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Trains, Beer, Or Both?

Dec. 02, 2016 6:34 AM ETCSX, BUD3 Comments
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Dividend Investing

Seeking Alpha Analyst Since 2008

Individual value investor with strong penchant for dividend growth.  A former tax and estates attorney who retired in his early 40s and expatriated to Lisbon, Portugal with his family. Now writes about tax law, portfolio strategy and life in sunny Portugal and tutors students in personal financial planning.

Association with SA author Evelyn Trias

Contributor, CNBC

Producer of "The Quarterly Compounder" channel on YouTube.com.

What is the whole point of the Model Portfolio project? I launched this portfolio early in November of 2015 to show - prospectively and in real time - how an investor could build and manage a portfolio by focusing on harnessing the power of compound returns to grow portfolio income. What I did was to pick out stocks with long histories of rising dividends, exceptional management, time-tested products and services and above all, very reasonable stock prices. Once in a while, whenever the stock prices for these companies gets too high, I sell and reinvest the proceeds into lower priced shares of similarly high quality companies, usually that offer higher yields. The result of selling expensive, high quality dividend payers, and buying cheaper but equally high quality dividend payers, is a very consistently rising stream of portfolio income. I also make a point of investing only in businesses that also have solid prospects of raising dividends on their own. In other words, I am looking for a two-engine machine for growing portfolio income growth - one fueled by the business earnings from my companies, the other fueled by my own efforts to take advantage of some of the wackiness one often sees when it comes to stock prices.

The idea sounds simple enough, but it's actually a fairly quirky approach. The reason why is because most investors tend to focus far more attention on trying to generate capital gains in their portfolios, which makes it difficult to sell shares that are soaring in price, and replace them with shares characterized by sagging prices. By focusing on creating a growing stream of reliable portfolio income, it becomes far easier for an investor to want to sell stocks with soaring prices, and replace them with cheaper, out of favor stocks.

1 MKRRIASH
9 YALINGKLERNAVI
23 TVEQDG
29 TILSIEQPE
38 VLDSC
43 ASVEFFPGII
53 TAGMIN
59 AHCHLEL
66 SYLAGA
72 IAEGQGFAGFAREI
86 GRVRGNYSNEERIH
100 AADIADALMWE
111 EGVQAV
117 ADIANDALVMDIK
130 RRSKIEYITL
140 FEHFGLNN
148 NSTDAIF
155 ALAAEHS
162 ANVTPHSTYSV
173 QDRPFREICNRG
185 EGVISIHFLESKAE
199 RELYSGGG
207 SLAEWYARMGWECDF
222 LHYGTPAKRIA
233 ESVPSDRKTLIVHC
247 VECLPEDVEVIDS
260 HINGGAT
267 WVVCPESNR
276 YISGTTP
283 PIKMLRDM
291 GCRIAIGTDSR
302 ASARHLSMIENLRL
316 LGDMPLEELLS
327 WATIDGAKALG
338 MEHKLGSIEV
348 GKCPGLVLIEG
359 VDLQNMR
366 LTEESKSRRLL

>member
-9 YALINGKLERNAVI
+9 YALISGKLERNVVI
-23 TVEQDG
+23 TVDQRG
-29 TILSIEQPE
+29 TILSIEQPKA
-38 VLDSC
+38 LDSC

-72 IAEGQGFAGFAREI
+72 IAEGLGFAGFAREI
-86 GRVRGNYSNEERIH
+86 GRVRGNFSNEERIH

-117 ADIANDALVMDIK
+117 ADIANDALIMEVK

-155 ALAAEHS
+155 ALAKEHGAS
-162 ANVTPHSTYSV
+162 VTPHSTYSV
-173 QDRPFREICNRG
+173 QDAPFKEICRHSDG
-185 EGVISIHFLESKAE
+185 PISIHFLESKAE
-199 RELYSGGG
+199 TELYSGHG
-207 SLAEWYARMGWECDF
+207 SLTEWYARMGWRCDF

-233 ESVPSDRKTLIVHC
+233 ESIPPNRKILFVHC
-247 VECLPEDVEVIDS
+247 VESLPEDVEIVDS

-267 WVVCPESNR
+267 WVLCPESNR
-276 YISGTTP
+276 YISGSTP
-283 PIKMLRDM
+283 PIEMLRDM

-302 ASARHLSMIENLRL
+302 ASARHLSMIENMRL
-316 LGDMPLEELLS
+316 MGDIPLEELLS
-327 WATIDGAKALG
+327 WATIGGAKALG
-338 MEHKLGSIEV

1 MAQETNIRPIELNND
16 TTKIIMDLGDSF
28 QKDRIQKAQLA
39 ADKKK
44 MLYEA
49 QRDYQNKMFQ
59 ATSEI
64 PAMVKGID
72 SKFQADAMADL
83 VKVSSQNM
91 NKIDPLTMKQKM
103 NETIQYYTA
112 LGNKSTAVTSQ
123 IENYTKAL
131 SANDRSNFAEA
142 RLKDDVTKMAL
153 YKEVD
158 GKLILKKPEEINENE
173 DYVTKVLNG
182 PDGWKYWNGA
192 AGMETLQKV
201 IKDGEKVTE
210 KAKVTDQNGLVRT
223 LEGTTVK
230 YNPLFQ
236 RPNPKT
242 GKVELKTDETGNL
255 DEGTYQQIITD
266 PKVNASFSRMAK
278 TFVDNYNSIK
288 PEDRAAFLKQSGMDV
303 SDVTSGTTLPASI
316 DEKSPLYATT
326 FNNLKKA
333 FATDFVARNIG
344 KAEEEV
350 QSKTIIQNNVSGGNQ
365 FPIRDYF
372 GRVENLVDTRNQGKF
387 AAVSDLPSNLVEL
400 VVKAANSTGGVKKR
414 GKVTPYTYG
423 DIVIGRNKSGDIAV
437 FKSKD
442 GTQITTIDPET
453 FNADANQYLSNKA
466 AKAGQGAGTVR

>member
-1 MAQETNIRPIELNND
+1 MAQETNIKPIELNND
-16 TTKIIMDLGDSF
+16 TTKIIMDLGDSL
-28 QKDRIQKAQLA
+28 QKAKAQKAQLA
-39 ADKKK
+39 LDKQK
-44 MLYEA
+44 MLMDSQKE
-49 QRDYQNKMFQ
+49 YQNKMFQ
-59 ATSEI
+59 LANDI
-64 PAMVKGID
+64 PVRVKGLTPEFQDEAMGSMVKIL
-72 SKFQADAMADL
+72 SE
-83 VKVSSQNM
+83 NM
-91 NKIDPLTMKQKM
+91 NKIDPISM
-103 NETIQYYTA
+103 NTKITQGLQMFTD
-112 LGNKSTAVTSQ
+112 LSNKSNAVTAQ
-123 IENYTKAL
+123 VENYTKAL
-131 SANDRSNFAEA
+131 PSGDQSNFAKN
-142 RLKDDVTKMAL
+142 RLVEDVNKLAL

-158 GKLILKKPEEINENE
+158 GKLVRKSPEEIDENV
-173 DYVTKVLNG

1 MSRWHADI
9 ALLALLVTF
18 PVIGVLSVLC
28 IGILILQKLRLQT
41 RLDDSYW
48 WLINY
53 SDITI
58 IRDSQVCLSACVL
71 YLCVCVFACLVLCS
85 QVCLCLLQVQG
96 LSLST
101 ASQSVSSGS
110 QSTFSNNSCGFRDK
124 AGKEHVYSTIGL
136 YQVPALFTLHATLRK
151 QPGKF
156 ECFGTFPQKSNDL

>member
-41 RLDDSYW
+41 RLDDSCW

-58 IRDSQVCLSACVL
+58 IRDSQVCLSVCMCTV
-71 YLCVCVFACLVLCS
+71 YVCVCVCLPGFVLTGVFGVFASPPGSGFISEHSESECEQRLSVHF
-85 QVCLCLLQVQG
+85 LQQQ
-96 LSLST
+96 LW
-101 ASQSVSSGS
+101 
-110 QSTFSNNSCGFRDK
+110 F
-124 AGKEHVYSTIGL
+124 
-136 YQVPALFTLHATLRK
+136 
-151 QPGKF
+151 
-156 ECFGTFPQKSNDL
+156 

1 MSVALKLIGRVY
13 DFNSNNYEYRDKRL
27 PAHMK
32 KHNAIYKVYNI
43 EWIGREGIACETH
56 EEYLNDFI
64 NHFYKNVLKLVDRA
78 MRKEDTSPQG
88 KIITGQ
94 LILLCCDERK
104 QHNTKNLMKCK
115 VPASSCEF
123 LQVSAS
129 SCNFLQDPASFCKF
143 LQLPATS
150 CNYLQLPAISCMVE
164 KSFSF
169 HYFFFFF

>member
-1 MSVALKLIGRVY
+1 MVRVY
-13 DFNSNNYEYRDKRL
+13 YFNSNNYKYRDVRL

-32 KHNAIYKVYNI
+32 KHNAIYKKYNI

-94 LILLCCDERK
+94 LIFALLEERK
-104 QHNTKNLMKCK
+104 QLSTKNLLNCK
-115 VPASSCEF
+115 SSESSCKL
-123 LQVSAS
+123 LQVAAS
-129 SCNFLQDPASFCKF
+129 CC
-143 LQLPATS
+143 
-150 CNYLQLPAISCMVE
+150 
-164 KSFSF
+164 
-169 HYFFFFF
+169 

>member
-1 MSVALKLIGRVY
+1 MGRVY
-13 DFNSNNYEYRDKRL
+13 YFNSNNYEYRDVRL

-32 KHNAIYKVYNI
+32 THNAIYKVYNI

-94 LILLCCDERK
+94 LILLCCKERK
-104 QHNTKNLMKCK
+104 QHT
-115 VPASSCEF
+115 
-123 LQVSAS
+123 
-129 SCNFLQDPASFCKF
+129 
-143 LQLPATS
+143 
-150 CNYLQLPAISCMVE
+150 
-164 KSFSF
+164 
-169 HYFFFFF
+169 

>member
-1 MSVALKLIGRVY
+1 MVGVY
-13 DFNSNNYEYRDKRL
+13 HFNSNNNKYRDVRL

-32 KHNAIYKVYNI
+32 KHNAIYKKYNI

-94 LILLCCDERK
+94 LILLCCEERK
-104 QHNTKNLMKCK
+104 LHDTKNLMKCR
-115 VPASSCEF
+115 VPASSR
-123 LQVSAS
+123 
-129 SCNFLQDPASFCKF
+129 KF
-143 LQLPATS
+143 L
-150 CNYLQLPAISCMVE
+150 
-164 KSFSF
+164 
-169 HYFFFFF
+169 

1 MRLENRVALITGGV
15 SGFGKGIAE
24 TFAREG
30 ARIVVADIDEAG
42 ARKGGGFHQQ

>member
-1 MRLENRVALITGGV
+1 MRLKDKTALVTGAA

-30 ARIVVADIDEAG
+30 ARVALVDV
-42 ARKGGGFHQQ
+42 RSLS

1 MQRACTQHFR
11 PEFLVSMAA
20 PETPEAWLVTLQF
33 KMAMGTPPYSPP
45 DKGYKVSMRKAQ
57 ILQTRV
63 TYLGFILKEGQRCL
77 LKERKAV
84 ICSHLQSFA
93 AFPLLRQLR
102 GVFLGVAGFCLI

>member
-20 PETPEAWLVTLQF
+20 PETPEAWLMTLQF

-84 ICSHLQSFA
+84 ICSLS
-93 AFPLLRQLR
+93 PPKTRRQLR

Here is an example of what I am talking about. Let's look at CSX - which earlier today accounted for nearly 7% of the Model Portfolio, in terms of capital price. The reason for this high concentration in CSX was largely accidental, and has to do with the fact that the stock prices for train companies was very low last year when I bought the shares, but has since soared (particularly after Donald Trump was elected).

At this point, the price for CSX is not trading at an unreasonably high level, but it is certainly a fully valued investment in my view. That fact, combined with the fact that CSX is now a disproportionately large holding for the Model Portfolio, has compelled me to look for a cheaper stock to buy.

Which brings me to BUD, an international beer and beverage maker and distributor. The stock trades at a PE ratio of slightly under 20, based on the last 5 years of earnings. That's not a screaming bargain, but is relatively cheap compared to the normal multiple we see for beverage companies like BUD. And the stock price has more or less been flushed down the potty over the last year for reasons that may have something to do with the crash in the Euro, general weakness in the beer/wine and spirits industries, and factors intrinsic to BUD itself.